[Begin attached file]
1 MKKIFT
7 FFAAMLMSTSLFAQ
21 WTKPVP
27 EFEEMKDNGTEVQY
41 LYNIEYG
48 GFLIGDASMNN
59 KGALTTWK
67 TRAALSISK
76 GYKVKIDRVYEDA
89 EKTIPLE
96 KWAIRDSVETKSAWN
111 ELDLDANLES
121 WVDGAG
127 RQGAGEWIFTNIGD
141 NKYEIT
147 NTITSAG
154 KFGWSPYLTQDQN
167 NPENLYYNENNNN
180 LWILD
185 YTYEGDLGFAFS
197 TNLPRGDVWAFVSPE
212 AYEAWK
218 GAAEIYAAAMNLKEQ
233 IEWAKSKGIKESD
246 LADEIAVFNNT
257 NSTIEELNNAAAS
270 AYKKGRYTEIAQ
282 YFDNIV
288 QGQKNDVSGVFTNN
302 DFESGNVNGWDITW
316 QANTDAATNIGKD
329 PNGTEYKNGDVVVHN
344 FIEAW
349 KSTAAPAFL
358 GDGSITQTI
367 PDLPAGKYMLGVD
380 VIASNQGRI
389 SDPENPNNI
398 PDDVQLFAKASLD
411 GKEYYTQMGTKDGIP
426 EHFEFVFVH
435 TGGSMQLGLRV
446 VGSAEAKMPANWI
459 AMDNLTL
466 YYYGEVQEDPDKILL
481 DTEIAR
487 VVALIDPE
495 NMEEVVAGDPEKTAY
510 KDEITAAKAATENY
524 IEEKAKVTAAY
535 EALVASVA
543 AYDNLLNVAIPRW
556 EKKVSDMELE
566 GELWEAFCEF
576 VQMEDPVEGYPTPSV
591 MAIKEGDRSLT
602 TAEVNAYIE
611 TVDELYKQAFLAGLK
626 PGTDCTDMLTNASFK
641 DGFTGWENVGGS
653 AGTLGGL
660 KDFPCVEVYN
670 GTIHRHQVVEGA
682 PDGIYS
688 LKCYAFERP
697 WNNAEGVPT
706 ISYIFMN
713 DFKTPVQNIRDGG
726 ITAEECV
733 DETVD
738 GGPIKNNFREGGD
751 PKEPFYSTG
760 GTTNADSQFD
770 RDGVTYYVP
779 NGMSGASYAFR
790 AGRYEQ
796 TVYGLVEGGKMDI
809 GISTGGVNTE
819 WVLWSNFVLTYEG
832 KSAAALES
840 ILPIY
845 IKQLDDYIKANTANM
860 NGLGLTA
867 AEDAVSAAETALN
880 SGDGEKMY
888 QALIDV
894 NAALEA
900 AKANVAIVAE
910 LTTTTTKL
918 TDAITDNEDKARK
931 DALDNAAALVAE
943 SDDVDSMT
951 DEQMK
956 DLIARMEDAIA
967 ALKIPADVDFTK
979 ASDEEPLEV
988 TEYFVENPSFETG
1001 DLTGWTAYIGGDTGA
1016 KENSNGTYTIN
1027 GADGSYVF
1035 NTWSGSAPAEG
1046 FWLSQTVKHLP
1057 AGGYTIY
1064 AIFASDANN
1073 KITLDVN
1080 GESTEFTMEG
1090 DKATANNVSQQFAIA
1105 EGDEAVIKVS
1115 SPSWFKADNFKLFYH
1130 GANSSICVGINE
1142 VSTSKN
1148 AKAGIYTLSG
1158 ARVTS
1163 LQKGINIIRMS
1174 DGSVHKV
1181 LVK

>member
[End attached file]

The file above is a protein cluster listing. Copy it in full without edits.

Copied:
1 MKKIFT
7 FFAAMLMSTSLFAQ
21 WTKPVP
27 EFEEMKDNGTEVQY
41 LYNIEYG
48 GFLIGDASMNN
59 KGALTTWK
67 TRAALSISK
76 GYKVKIDRVYEDA
89 EKTIPLE
96 KWAIRDSVETKSAWN
111 ELDLDANLES
121 WVDGAG
127 RQGAGEWIFTNIGD
141 NKYEIT
147 NTITSAG
154 KFGWSPYLTQDQN
167 NPENLYYNENNNN
180 LWILD
185 YTYEGDLGFAFS
197 TNLPRGDVWAFVSPE
212 AYEAWK
218 GAAEIYAAAMNLKEQ
233 IEWAKSKGIKESD
246 LADEIAVFNNT
257 NSTIEELNNAAAS
270 AYKKGRYTEIAQ
282 YFDNIV
288 QGQKNDVSGVFTNN
302 DFESGNVNGWDITW
316 QANTDAATNIGKD
329 PNGTEYKNGDVVVHN
344 FIEAW
349 KSTAAPAFL
358 GDGSITQTI
367 PDLPAGKYMLGVD
380 VIASNQGRI
389 SDPENPNNI
398 PDDVQLFAKASLD
411 GKEYYTQMGTKDGIP
426 EHFEFVFVH
435 TGGSMQLGLRV
446 VGSAEAKMPANWI
459 AMDNLTL
466 YYYGEVQEDPDKILL
481 DTEIAR
487 VVALIDPE
495 NMEEVVAGDPEKTAY
510 KDEITAAKAATENY
524 IEEKAKVTAAY
535 EALVASVA
543 AYDNLLNVAIPRW
556 EKKVSDMELE
566 GELWEAFCEF
576 VQMEDPVEGYPTPSV
591 MAIKEGDRSLT
602 TAEVNAYIE
611 TVDELYKQAFLAGLK
626 PGTDCTDMLTNASFK
641 DGFTGWENVGGS
653 AGTLGGL
660 KDFPCVEVYN
670 GTIHRHQVVEGA
682 PDGIYS
688 LKCYAFERP
697 WNNAEGVPT
706 ISYIFMN
713 DFKTPVQNIRDGG
726 ITAEECV
733 DETVD
738 GGPIKNNFREGGD
751 PKEPFYSTG
760 GTTNADSQFD
770 RDGVTYYVP
779 NGMSGASYAFR
790 AGRYEQ
796 TVYGLVEGGKMDI
809 GISTGGVNTE
819 WVLWSNFVLTYEG
832 KSAAALES
840 ILPIY
845 IKQLDDYIKANTANM
860 NGLGLTA
867 AEDAVSAAETALN
880 SGDGEKMY
888 QALIDV
894 NAALEA
900 AKANVAIVAE
910 LTTTTTKL
918 TDAITDNEDKARK
931 DALDNAAALVAE
943 SDDVDSMT
951 DEQMK
956 DLIARMEDAIA
967 ALKIPADVDFTK
979 ASDEEPLEV
988 TEYFVENPSFETG
1001 DLTGWTAYIGGDTGA
1016 KENSNGTYTIN
1027 GADGSYVF
1035 NTWSGSAPAEG
1046 FWLSQTVKHLP
1057 AGGYTIY
1064 AIFASDANN
1073 KITLDVN
1080 GESTEFTMEG
1090 DKATANNVSQQFAIA
1105 EGDEAVIKVS
1115 SPSWFKADNFKLFYH
1130 GANSSICVGINE
1142 VSTSKN
1148 AKAGIYTLSG
1158 ARVTS
1163 LQKGINIIRMS
1174 DGSVHKV
1181 LVK

>member